Kenny Britt, WR, LA - Don’t laugh. Britt had an average well over 20 yards a reception and two scores after interim offensive coordinator Rob Boras took over for the last four games last year, and he has had two games with at least four catches and 67 yards to open this season. This week, he draws a Bucs pass defense that has allowed five scores on 20 wide receiver receptions. Perhaps the only good to come out of defenses focusing on Todd Gurley is less attention on Britt and one-on-one matchups he can win consistently.

Tom Brady, QB, NE - The Patriots offense rampaged through the Dolphins defense that gave the Seahawks fits in Week 1. Without Rob Gronkowski and with an offensive line that is still getting settled. Unless injuries strike in 2015 proportions, Brady is going to be able to put defenses in binds they can’t solve. He has QB1 overall upside if he inherits an offense with a stable offensive line and at least four of Gronkowski, Bennett, Edelman, Hogan, and Amendola.

Mark Ingram II, RB, NO - The Saints have curiously not stuck with the running game despite favorable game scripts, and they have also not set up Ingram with his typical red zone opportunity. Ingram has only two touches in the red zone in two games after having 37 in 12 games last year. Ingram should be fine, starting out with a very emotional Steve Gleason game anniversary this week on Monday night.

Entire Seattle Offense - This is a typical script for the Seahawks offense. Turnover at skill positions, an offensive line that needs Tom Cable magic, and a few games to make us question our faith in the offense for fantasy football. 2016 also brought injuries at quarterback, running back, wide receiver, and a slow starting tight end coming off of patellar tendon surgery. The Seahawks passing game won championships for us last year. Look for a new unit to emerge out of their Week 5 bye.

Sell High

Matt Ryan, QB, ATL - Ryan deserves some of the credit for putting them near the bottom, but he has faced the absymal Bucs and Raiders pass defenses so far, who also wet the bed against their other opponents in the first two weeks. Carolina, Denver, and Seattle are up after the juicy Saints Superdome Monday night matchup. You might be able to sell Ryan to an owner who isn’t looking ahead at the schedule and is looking at his stats to date.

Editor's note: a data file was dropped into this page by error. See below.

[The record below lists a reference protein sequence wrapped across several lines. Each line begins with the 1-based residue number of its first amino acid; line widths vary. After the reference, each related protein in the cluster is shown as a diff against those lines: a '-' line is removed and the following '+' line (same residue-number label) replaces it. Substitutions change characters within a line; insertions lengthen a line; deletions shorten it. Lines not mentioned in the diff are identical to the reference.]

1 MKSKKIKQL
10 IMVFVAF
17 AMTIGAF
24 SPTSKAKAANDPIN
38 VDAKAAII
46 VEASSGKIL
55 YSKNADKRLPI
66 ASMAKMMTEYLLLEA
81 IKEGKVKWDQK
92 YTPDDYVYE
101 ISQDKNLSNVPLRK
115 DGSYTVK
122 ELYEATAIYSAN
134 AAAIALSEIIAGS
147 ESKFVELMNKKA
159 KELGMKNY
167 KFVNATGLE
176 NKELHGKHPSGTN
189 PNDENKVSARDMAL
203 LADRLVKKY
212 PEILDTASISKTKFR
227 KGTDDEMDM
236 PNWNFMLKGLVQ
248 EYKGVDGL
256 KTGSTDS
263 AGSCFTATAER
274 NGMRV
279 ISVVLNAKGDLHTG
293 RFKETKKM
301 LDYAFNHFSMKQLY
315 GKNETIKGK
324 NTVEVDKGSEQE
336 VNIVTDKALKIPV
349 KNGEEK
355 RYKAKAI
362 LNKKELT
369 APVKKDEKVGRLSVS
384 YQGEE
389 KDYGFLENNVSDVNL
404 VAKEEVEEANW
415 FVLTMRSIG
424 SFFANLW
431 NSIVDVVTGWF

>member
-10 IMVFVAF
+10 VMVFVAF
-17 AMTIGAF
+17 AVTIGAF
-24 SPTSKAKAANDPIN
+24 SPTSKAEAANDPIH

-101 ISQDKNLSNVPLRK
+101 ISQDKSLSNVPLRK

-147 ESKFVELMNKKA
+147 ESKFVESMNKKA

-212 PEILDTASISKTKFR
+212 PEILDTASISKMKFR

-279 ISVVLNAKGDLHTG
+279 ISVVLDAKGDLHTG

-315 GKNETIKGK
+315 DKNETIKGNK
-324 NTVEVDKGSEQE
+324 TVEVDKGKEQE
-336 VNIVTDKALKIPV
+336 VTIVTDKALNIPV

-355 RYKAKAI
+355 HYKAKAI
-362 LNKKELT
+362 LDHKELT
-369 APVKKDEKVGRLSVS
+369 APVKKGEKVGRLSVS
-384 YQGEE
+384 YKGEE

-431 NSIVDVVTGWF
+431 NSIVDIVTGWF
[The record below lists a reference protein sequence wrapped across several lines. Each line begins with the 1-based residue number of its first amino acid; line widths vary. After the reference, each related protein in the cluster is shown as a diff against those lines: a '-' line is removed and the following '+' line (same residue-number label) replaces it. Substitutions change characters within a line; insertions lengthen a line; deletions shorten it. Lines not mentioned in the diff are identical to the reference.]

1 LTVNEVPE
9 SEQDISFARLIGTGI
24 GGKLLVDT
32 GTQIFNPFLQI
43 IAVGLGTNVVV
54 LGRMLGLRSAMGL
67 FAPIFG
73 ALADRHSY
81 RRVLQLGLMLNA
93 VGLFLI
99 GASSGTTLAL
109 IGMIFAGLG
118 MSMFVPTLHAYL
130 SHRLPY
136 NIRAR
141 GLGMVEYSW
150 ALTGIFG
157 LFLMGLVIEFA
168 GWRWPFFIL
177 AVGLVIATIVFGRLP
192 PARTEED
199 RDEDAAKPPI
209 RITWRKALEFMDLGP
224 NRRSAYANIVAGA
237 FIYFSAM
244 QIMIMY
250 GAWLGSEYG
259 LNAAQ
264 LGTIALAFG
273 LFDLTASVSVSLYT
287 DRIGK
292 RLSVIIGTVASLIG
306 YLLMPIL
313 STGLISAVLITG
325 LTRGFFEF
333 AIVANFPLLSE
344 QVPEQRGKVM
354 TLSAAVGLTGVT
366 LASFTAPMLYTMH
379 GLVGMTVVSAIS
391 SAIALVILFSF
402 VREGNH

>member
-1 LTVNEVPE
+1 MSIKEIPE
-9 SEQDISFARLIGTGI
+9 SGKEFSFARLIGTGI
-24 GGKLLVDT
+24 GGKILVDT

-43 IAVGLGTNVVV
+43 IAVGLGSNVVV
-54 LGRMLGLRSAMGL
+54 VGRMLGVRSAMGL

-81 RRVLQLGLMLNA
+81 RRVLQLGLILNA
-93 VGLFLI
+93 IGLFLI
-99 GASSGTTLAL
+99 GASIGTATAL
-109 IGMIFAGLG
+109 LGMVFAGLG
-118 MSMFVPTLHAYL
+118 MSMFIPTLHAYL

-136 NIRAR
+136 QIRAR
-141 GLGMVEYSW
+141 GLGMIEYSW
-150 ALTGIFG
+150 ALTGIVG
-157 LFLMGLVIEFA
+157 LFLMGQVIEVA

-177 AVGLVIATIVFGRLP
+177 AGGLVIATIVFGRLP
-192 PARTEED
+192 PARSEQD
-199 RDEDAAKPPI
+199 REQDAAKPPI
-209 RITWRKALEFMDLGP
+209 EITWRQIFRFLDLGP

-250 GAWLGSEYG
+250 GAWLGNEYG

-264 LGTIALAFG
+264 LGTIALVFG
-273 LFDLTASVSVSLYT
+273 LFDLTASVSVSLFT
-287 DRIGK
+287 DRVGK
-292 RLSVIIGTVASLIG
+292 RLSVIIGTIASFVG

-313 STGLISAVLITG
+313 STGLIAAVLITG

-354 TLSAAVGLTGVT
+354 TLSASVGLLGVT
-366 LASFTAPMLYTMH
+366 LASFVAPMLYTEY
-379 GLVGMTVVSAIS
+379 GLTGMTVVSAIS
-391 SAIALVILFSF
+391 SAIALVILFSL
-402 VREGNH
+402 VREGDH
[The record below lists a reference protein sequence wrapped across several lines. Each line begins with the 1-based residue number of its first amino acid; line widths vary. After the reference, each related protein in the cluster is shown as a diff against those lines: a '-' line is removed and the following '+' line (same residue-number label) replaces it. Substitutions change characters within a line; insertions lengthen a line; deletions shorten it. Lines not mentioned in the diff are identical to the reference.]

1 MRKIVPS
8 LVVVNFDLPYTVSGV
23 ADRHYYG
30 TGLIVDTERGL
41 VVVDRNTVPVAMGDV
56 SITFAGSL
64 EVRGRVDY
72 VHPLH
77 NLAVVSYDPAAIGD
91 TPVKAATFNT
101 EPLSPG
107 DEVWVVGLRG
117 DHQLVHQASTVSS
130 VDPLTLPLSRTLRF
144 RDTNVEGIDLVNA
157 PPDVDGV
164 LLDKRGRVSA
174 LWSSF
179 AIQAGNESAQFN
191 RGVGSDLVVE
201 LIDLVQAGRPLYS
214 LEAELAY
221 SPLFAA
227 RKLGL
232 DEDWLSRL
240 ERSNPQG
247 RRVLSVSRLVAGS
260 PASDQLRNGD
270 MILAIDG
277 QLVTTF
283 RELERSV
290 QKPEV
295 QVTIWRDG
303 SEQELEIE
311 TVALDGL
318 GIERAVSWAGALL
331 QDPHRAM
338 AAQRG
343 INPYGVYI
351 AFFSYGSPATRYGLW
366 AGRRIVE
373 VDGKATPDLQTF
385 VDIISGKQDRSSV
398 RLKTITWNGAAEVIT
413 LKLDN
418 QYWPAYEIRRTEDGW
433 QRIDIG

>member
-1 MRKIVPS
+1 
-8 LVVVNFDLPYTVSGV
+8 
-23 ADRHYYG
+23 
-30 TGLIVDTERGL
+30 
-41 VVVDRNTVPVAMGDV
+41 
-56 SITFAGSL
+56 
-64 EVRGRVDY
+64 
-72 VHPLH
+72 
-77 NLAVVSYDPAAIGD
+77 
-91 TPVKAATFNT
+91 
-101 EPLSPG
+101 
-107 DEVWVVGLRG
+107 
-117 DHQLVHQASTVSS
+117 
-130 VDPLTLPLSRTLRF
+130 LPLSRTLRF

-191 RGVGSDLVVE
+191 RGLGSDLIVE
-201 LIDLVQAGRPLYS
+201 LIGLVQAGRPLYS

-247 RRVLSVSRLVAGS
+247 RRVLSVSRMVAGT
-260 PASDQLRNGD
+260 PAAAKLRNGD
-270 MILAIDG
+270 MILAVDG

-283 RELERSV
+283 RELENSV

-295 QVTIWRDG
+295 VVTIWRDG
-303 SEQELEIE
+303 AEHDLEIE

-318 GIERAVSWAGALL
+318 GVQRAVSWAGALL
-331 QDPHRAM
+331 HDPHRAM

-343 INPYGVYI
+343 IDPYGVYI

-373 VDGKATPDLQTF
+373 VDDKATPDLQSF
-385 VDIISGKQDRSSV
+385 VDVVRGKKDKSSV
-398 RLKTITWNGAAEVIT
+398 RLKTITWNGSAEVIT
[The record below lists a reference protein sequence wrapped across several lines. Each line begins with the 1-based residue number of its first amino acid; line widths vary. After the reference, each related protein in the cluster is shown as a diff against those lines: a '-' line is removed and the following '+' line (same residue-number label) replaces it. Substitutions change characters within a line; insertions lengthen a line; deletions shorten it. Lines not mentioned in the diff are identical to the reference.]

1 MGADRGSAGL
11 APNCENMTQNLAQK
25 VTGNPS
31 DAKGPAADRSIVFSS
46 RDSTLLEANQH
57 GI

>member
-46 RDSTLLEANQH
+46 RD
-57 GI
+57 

Charles Sims, RB, TB - Sims has been everything he was advertised to be in the NFL plus some speed and a general intensity that translated better than expected. Now, he gets the chance to take most of the work in a backfield that was very productive in fantasy leagues last year. Unfortunately for him, he is drawing Los Angeles, Denver, and Carolina for his three starts. He could still be a big hit if Doug Martin’s hamstring is hurt again, but Sims’ redraft value is most likely at a peak. If you don’t need him right now, use him to upgrade your starting lineup elsewhere.

Demarco Murray, RB, TEN, Latavius Murray, RB, OAK - The Murrays are going to be in the sell high column for as long as they have fantasy results that conceal the forces aligning against them in their backfields. Demarco has capitalized on a big opportunity as a receiver while his running has bogged one save for one long run. Derrick Henry looks much better and should usurp carries and targets from him as the year goes on. Latavius is in a committee with two younger, faster, quicker backs. He will still get goal line carries, but the Raiders defense is fizzling and should get them into games that favor the rookies.

Isaiah Crowell, RB, CLE - Savvy owners will see through the stat line, but you never know. Crowell was kept in check after his early 85-yard touchdown run. Perhaps you can sell him on the idea that the Browns will lean on the run with Cody Kessler in. I am getting start/sit questions that make me think Crowell could have some cachet. If you don’t ask, you’ll never get the answer you want.

Mike Wallace, WR, BAL - Wallace has three scores and Joe Flacco is talking about continuing to feed him targets, but as Steve Smith and Breshad Perriman round into shape, it’s hard to see that trend continuing. Wallace only has 12 targets, six in each game, so unless he continues to score at this scalding rate, a drop is coming for Wallace.